There are three macro trends that have made headlines in the energy industry over the last few years concerning the grid’s evolution. We call them the three D’s: decarbonization, digitization, and decentralization.
Most regular readers of The Current will likely be familiar with the three D’s, but let’s offer a few quick definitions for those who aren’t.
The three D’s each refer to the dominant characteristics that will define the grid of the future. Unlike the grid that dominated the 20th century, the grid of tomorrow will be cleaner (decarbonized), technology-driven (digitized), and will incorporate more sources of distributed generation at multiple points on the distribution grid (decentralized) to complement centralized generation on the transmission grid.
While the three D’s are ultimately viewed as desirable for the grid of the future, they’re creating challenges for grid operators and distribution grid operators (utilities) in the present.
As solar and wind resources have become less expensive, they’ve been increasingly integrated into the grid to make for a cleaner generation mix, albeit one that creates intermittent generation and poses reliability concerns. At the same time, fleets of electric vehicles plugged into the grid have created an unclear demand profile. These challenges add to another the grid has faced for some time, namely an underutilized generation and transmission infrastructure, meaning that some generation (and associated parts of transmission grid) are only used on the peak hours and/ or days of the year.
In short, we have a supply-dominated network right now. During this time of transition, the grid needs flexibility. By flexibility, we mean the ability to provide power and increasingly quick turnaround at any time of the day or year and for changing durations as well as more frequent calls or dispatches. Organizations that can provide this flexibility are helping the grid and should be financially rewarded for that help.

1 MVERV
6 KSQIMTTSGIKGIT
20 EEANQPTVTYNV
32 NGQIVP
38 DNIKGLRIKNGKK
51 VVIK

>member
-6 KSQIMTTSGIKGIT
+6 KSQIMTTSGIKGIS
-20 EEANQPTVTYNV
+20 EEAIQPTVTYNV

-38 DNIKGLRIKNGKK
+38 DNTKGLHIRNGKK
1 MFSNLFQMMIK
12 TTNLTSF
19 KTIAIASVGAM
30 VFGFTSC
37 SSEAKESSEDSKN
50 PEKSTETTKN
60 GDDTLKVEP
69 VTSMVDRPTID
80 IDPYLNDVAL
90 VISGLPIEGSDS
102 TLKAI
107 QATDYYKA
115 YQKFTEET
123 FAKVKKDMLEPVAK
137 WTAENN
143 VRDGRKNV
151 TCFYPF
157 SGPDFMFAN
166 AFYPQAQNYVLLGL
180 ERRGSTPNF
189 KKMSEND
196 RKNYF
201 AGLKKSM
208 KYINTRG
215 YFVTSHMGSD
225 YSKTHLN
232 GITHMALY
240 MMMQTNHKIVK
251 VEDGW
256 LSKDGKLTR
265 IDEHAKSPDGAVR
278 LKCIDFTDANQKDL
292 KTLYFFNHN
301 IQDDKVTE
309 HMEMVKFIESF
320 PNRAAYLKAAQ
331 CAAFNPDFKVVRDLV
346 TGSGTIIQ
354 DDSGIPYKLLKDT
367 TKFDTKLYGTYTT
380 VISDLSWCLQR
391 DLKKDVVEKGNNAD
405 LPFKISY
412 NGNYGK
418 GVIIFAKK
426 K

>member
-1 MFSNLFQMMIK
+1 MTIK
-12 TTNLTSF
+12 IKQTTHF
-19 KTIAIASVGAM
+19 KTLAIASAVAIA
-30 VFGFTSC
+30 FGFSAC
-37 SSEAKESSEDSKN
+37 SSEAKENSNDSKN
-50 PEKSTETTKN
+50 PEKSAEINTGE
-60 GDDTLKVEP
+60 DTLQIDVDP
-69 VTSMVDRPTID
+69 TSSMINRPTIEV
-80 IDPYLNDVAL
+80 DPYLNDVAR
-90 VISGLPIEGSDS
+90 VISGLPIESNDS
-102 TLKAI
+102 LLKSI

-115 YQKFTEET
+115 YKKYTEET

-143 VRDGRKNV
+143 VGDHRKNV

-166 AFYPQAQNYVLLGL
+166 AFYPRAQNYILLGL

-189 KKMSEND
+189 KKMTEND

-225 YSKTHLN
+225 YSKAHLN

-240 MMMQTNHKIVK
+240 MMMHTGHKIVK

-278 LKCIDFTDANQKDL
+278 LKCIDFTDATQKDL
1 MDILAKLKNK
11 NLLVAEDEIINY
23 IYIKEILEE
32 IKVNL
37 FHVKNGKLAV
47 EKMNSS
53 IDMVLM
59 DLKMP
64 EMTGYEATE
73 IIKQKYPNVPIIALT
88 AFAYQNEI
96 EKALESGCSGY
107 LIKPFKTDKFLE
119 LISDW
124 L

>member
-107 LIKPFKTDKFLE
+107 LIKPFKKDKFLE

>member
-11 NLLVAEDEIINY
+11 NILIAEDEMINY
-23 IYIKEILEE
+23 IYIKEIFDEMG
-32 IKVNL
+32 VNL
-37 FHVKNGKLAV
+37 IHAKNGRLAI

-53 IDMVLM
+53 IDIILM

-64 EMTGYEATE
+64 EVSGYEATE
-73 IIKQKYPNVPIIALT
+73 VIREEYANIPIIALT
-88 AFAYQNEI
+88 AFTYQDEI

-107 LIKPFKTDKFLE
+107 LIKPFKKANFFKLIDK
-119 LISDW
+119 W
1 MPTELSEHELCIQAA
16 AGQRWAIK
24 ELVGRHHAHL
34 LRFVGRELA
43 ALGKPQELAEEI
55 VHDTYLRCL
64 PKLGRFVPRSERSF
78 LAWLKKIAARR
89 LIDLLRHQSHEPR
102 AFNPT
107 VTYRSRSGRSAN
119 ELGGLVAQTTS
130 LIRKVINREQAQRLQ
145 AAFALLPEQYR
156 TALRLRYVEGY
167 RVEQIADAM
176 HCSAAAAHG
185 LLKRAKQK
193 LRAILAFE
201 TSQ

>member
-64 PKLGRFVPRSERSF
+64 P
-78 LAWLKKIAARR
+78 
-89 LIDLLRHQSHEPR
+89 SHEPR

This is where we should focus on the grid’s decentralization.
Today, the grid is in the midst of a transition to an omnidirectional framework whereby demand reacts to supply, essentially a reverse of the centrally oriented grid of the 20th century.
Over time, this omnidirectional framework will develop with consumers injecting electrons into the network. At this point, consumers of electricity become prosumers, meaning they are consumers who use electricity but also provide services to the grid.
Examples of prosumers today are customers who participate in demand response. Prosumers also include consumers who use their behind-the-meter generation or an energy storage capability to participate in a program with their local utility or with the organized wholesale market.
Over the last several years, there has been a wave of technological innovation that has made these energy resources practical and affordable and, in turn, has allowed prosumers to become viable players in helping the grid evolve along the trajectory outlined by the three D’s.
Last fall, the Federal Energy Regulatory Commission (FERC) issued an important Order that’s going to modernize regulations to make it easier for distributed energy resources to benefit from participating in wholesale markets.
Order 2222 has been called a landmark, a game-changer, and plenty of other praising names normally reserved for a historic moment. In time, it may prove to be all of those and more.
This post was excerpted from The State of Demand-Side Energy Management in North America Volume III, a market-by-market analysis of the issues and trends the experts at CPower feel organizations like yours need to know to make better decisions about your energy use and spend.
CPower has taken the pain out of painstaking detail, leaving a comprehensive but easy-to-understand bed of insights and ideas to help you make sense of demand-side energy’s quickly evolving landscape.